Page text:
A new study has shown that the human visual system can ‘trick’ the brain into making inaccurate assumptions about the size of objects in the world around them.
The research findings could have implications for many aspects of everyday life, such as driving, how eye witness accounts are treated in the criminal justice system, and security issues, such as drone sightings.
The research team from the University of York and Aston University presented participants with photographs of full-scale railway scenes, which had the upper and lower parts of the image blurred, as well photographs of small-scale models of railways that were not blurred.
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Participants were asked to compare each image and decide which was the ‘real’ full-scale railway scene. The results were that participants perceived that the blurred real trains were smaller than the models.
Dr Daniel Baker, from the University of York’s Department of Psychology, said: “In order for us to determine the real size of objects that we see around us, our visual system needs to estimate the distance to the object.
“To arrive at an understanding of absolute size it can take into account the parts of the image that are blurred out – a bit like the out-of-focus areas that a camera produces – which involves a bit of complicated mathematics to give the brain the knowledge of spatial scale.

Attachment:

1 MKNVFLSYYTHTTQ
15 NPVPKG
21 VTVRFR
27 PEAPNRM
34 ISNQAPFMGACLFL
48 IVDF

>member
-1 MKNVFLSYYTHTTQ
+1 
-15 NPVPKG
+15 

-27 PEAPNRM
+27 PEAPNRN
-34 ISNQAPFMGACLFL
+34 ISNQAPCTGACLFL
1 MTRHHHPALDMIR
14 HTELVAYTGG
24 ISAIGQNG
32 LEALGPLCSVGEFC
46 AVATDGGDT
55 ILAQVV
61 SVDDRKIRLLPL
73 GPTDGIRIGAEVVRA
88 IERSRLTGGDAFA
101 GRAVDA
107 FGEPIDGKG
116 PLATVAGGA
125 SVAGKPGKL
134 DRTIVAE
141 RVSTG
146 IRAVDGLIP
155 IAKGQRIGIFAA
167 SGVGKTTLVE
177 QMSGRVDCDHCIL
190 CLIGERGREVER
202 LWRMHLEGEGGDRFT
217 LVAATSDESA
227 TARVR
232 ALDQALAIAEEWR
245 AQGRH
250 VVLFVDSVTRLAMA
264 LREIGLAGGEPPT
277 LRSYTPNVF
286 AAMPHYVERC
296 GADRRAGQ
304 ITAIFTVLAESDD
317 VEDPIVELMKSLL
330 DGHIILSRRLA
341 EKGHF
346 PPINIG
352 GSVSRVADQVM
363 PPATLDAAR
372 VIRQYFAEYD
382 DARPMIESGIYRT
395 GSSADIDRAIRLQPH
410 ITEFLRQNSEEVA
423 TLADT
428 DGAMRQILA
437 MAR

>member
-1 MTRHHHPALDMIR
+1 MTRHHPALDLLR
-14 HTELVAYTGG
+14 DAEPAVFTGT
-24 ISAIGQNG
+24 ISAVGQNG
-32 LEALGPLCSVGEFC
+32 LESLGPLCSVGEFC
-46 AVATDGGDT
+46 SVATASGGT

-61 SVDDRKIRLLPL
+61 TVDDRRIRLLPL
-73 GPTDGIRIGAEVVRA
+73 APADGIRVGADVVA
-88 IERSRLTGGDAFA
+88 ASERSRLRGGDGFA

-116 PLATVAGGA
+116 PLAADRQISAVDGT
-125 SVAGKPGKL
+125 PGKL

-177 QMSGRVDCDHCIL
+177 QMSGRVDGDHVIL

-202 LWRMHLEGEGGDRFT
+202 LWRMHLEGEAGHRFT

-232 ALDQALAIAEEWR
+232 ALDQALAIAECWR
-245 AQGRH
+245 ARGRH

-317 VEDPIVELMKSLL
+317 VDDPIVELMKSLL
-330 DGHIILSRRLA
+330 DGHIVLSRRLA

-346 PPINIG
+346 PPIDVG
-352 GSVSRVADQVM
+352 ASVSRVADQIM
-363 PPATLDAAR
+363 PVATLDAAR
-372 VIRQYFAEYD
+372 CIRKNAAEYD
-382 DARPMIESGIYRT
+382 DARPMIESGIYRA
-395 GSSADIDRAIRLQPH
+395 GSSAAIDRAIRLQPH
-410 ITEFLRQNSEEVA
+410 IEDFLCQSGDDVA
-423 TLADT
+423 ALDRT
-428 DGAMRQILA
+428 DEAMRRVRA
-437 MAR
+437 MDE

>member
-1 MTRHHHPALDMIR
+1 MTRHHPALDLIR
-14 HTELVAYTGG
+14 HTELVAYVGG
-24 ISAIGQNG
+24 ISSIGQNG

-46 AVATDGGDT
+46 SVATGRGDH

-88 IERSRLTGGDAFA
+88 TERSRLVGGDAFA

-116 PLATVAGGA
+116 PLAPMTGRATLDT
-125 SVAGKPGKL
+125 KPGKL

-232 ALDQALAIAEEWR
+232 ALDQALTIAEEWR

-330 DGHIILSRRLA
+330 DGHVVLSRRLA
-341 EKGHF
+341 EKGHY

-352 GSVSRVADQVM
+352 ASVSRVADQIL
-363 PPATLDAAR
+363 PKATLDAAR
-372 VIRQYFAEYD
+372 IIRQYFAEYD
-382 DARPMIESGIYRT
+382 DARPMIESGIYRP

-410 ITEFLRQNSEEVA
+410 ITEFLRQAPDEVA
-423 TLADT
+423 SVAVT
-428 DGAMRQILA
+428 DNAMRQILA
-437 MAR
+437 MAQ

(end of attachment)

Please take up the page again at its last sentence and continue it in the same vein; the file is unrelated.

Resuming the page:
“This new study, however, shows that we can be fooled in our estimates of object size. Photographers take advantage of this using a technique called ‘tilt-shift miniaturisation’, that can make life-size objects appear to be scale models.”
The findings demonstrate that the human visual system is highly flexible – sometimes capable of accurate perception of size by exploiting what is known as ‘defocus blur’, but at other times subject to other influences and failing to make sense of real-world object size.
Professor Tim Meese, from Aston University, said: “Our results indicate that human vision can exploit defocus blur to infer perceptual scale but that it does this crudely.
“Overall, our findings provide new insights into the computational mechanisms used by the human brain in perceptual judgments about the relation between ourselves and the external world.”
IMAGE CREDIT: NASA.